The Moon’s predictable, regular cycles will trigger rapidly rising high tide floods along almost all U.S. coasts, Hawaii, and Guam, by the mid-2030s.
This is the conclusion of the research by NASA’s Sea Level Change Science Team at the University of Hawaii.
The report states that the increase would occur mainly along the Pacific Island, Gulf of Mexico, and continental Pacific.
It concludes that high tide flooding will become a national problem by the mid-2030s. However, fluctuations in sea levels could affect the timing of the floods.
What does the Moon’s cycle have to do with flooding?
Because the oceans bulge onto the moon-side, the Moon’s gravitational pull creates the Earth’s low and high tides.
The Moon’s 18.6-year cycle means that its “wobbling position” suppresses high tides in one half of the year and amplifies them in the other. The Moon is doing the latter right now; however, due to climate change, sea levels haven’t risen sufficiently for there to be an increase in high-tide floodings (also known as nuisance floods or Sunday floods). This is going to change.
Flooding will get worse in the middle of the 2030s
Climate change will worsen when we reach a similar point in our Moon’s cycle in the mid-2030s. Sea levels will rise. Rising sea levels will cause dramatic increases in flood numbers in the next ten years, as they will be aligned with the lunar cycle.
According to the National Oceanic and Atmospheric Administration, it isn’t lovely in many places along the U.S. Gulf and Atlantic coasts. The NOAA reported more than 600 high-tide flooding events in 2019.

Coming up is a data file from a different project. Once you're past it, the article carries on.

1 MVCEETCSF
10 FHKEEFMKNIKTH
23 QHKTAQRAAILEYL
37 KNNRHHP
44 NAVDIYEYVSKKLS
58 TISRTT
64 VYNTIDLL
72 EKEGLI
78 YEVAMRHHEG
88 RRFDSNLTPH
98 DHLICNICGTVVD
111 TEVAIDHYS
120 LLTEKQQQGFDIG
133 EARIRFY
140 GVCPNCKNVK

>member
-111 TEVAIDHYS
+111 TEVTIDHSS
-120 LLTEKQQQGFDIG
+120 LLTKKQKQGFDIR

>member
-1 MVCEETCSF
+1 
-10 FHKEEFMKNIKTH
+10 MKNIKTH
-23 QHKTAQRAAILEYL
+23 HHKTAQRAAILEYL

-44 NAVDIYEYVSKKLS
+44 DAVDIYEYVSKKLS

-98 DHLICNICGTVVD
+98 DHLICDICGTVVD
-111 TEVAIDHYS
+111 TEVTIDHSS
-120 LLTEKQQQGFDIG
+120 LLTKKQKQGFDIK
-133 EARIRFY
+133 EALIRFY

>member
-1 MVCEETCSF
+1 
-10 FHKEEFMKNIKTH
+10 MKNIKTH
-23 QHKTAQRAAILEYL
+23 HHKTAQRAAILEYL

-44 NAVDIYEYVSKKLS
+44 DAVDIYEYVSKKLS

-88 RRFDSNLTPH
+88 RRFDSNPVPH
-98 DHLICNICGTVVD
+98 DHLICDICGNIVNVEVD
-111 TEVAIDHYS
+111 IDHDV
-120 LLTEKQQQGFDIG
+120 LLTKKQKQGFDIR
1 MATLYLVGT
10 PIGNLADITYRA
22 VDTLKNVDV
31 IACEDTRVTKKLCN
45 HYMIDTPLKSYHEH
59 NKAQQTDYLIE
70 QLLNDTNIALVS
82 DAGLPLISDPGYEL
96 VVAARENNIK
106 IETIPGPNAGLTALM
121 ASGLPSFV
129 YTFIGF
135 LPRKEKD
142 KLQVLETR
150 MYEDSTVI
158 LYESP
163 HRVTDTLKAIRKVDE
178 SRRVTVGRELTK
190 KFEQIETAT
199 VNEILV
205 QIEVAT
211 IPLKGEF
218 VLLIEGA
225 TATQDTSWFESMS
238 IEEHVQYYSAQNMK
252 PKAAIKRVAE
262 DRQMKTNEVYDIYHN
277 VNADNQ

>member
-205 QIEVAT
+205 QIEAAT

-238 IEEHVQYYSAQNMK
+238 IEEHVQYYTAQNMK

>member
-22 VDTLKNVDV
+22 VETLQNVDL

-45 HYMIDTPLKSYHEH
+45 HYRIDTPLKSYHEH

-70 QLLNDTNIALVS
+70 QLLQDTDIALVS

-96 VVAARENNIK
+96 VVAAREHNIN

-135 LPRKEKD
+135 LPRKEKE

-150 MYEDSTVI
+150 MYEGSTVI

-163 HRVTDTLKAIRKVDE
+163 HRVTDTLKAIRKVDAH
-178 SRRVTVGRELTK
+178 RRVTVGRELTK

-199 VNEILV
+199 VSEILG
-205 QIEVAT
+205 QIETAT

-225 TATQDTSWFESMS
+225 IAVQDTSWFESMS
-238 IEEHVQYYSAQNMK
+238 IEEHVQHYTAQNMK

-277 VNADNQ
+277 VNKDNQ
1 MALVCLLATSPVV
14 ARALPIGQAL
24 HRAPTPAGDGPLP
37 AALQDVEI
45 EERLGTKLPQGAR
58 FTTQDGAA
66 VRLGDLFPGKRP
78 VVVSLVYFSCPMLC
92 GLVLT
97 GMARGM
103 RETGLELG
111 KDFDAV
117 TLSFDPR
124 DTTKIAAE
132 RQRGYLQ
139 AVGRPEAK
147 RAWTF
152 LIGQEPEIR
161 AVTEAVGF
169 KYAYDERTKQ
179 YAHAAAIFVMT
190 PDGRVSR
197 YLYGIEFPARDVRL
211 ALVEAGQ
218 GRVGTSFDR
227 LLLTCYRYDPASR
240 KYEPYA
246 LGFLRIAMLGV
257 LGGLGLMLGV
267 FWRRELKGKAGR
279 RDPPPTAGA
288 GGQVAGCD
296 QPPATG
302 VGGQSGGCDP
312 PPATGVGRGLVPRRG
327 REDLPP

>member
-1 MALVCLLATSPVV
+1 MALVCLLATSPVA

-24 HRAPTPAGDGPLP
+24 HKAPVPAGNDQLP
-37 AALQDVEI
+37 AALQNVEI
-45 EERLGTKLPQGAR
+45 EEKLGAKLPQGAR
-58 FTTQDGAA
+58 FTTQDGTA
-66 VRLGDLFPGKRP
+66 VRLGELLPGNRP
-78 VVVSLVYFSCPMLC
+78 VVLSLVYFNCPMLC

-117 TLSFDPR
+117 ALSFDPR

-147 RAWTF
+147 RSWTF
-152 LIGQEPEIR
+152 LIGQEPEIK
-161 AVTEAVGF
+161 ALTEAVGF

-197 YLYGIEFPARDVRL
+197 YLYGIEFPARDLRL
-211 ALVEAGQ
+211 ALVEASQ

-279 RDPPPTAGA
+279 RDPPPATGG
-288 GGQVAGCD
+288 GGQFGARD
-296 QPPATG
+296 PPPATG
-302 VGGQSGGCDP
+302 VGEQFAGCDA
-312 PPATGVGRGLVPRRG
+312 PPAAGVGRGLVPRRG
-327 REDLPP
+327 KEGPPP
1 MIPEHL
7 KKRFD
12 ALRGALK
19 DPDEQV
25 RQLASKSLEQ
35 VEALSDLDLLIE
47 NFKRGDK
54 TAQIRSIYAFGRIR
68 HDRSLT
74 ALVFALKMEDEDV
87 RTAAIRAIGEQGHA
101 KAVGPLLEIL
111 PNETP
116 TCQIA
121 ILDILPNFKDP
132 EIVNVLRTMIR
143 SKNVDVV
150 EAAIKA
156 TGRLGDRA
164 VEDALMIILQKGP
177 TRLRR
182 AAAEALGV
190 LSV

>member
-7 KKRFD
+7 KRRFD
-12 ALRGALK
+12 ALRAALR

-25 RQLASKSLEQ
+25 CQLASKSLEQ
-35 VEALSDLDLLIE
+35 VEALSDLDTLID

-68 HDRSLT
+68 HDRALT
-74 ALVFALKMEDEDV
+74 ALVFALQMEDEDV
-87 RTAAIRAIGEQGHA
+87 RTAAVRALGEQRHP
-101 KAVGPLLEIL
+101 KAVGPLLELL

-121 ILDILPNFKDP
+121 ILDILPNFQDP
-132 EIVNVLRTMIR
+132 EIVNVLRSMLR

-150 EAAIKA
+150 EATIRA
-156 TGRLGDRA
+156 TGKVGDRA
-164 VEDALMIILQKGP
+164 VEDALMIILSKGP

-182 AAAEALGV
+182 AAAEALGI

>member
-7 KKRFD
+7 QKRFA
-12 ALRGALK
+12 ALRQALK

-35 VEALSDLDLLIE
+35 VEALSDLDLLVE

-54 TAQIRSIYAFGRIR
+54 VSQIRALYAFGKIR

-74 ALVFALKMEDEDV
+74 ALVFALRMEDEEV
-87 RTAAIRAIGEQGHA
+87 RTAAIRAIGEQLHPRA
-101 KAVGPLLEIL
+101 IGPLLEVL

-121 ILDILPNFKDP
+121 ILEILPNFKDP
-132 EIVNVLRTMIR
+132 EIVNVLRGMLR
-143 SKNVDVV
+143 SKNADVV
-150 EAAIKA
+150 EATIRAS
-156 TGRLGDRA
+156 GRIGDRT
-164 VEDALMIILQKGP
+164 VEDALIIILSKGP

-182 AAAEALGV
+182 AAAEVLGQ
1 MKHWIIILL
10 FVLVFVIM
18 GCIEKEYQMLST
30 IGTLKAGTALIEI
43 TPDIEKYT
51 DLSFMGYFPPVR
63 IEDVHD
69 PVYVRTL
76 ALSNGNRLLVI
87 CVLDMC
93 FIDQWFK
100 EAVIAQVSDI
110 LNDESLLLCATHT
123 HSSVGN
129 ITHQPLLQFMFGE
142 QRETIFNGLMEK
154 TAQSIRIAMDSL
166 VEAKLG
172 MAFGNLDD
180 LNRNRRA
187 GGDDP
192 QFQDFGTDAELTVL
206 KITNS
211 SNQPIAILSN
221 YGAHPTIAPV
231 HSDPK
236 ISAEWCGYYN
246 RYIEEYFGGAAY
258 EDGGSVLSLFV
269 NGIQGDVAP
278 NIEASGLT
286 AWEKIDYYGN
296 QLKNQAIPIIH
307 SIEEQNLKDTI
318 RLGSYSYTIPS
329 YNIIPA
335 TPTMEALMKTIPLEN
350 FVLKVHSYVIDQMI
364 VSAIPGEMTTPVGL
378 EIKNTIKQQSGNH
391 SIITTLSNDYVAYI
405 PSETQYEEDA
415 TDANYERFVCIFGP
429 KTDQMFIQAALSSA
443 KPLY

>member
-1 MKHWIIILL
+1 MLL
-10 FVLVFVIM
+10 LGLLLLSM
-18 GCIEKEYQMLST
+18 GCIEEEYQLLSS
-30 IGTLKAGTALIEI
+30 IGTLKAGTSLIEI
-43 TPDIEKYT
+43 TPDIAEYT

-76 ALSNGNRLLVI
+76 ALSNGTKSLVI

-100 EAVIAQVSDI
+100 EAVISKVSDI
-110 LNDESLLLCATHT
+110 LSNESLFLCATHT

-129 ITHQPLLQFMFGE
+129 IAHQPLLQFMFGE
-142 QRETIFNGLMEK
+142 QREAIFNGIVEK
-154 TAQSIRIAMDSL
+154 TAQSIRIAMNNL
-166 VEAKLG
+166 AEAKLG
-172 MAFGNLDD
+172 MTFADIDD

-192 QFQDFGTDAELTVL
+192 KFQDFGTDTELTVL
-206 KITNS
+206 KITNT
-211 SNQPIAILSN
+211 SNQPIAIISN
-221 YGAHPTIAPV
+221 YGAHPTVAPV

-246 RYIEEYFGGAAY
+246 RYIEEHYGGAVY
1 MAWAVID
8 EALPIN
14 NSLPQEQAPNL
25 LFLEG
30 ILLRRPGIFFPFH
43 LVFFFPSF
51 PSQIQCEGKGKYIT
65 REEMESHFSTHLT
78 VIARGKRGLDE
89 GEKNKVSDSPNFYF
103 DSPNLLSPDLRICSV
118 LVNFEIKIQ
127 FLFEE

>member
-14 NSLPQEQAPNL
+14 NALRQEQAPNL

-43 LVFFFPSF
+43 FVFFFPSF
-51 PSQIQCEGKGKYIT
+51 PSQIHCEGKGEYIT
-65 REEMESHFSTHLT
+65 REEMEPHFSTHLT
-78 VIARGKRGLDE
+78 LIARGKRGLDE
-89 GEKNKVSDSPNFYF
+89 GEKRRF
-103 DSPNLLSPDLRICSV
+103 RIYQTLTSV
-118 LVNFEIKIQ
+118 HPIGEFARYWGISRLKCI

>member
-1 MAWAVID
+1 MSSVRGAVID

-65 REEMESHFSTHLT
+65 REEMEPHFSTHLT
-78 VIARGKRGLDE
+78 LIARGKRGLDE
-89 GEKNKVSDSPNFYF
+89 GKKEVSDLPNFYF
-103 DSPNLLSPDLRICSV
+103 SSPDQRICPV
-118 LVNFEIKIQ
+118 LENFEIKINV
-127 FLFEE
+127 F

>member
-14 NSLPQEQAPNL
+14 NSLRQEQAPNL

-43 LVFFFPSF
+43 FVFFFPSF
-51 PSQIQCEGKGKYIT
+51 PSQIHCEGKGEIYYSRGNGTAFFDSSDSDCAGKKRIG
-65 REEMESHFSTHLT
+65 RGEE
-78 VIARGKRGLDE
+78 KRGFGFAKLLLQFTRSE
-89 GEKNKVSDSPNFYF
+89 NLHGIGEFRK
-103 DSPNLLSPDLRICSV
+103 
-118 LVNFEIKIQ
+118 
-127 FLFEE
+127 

High-tide floods: The upcoming ‘cluster’ problem
High tides will exceed flood thresholds in the country during the mid-2030s and for several weeks.
The first study to consider all oceanic and astronomical flood causes predicts that floods may sometimes occur in seasonal clusters lasting for at least a month.
“Understanding that all of your events are clustered within a month, or you might experience more severe flooding in half the year than the first, that’s valuable information,” stated Ben Hamlington, coauthor of the paper and leader of NASA’s Sea Level Change Team.
Researchers studied 89 locations of tide gauges in all U.S. states and territories, except Alaska. They projected results up to 2080.
MIAMI BEACH FL – September 29: Yana Kibyakova walks along a flood-prone street
High-tide flooding: Why should we be concerned
We’re not referring to hurricane surges or physical damage to property or infrastructure. It is the cumulative effect of things such as road and business closings that can be catastrophic.
nth. People lose their jobs when they can’t get there [and] seeping cesspools are a public health problem.”
How fast is the sea level rising?
The melting of glaciers and ice sheet ice and seawater’s thermal expansion as it warms have caused sea levels to rise around 33% in the last 25 years. According to NOAA
NASA Administrator Bill Nelson stated that “The Moon’s gravitational pull and rising sea levels will continue to increase coastal flooding on our coasts and around the globe.” “NASA‘s Sea Level Change Team provides crucial information to plan, protect and prevent flooding damage.